Thursday, May 27, 2010

Getting into the Short Stokes

Thursday.  We have the slip paid through the end of May, and that is Monday.  Life here has been a bit frantic this last couple of weeks based on moving Stuff, finishing a few projects, and lots of family / friends visits.

Some accomplishments over the past couple of weeks:
  • Stow spare hull planks
  • Install Washer/dryer
  • Install friends Inverter (long overdue promise)
  • Empty overhead storage locker
  • Mast dropped and upgrades started:  new anchor light, install radar reflector (blipper), Upgrade WiFi to Bullet, run new TV antenna wires, refastened mast stay collar
  • Sold old 5hp outboard

Kristi and I also took a big chunk of stuff out of the garage in preparation for being able to park the car in there.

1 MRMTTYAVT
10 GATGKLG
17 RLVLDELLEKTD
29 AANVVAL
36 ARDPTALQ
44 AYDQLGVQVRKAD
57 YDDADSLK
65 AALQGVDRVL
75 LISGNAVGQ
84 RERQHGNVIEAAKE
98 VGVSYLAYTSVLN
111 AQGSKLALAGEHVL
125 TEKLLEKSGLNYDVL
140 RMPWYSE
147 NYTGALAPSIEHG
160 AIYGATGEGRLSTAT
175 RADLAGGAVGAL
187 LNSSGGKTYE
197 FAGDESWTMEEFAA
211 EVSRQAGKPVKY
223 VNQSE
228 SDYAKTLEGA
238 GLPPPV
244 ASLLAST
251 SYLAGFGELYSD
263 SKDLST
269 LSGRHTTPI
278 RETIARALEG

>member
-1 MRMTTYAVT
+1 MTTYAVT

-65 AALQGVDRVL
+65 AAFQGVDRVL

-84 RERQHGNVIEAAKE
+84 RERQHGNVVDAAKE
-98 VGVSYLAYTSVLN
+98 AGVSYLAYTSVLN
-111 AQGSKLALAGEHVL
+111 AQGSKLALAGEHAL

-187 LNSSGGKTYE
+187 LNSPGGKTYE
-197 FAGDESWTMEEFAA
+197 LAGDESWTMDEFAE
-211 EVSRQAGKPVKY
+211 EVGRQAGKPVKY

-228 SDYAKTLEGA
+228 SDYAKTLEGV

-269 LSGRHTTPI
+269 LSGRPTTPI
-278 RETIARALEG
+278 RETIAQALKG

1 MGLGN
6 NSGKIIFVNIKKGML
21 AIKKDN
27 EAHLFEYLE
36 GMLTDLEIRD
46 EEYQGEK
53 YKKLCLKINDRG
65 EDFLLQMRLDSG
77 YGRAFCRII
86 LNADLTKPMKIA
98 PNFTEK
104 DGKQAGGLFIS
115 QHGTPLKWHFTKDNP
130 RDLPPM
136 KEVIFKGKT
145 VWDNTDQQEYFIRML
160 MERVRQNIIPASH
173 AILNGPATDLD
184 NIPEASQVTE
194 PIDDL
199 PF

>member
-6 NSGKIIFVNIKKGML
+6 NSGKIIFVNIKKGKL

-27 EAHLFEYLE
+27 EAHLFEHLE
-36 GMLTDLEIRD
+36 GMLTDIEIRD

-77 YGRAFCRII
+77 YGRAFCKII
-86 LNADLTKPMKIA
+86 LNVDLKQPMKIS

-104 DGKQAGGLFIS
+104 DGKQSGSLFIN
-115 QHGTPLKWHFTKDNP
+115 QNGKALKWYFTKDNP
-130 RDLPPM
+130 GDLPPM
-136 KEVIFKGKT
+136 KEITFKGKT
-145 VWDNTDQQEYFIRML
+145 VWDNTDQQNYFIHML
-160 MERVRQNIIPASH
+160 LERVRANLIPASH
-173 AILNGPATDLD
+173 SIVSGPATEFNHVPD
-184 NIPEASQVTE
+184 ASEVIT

What do we have left to do?
  • Remount the side rail
  • Finish mast:
    • Upgrade block and tackle
    • Install AIS antenna and GPS receiver
    • Run wire for Wind speed sender
    • Raise mast and restow dinghy
  • Service new 3.3hp outboard

Maybe?  Install freezer slides, Tile backsplash behind diesel stove?

And of course deal with the vehicles.  Pickup is being given to my Daughter, and will be handed off this weekend.  Car needs to be shrunk some, or a bit more needs to be cleaned out of the garage.  Then we be off!

And no, other than Blues Fest we do not have any firm plans where to go, or what to do once we leave the docks.  Just as it should be J

Monday, May 24, 2010


Al loves lists!  Shopping lists, to-do lists, events coming up.  Most days start with my question 'What is the plan for today?'  And I get a nice list in answer.  Sometimes we check off many items, some times not.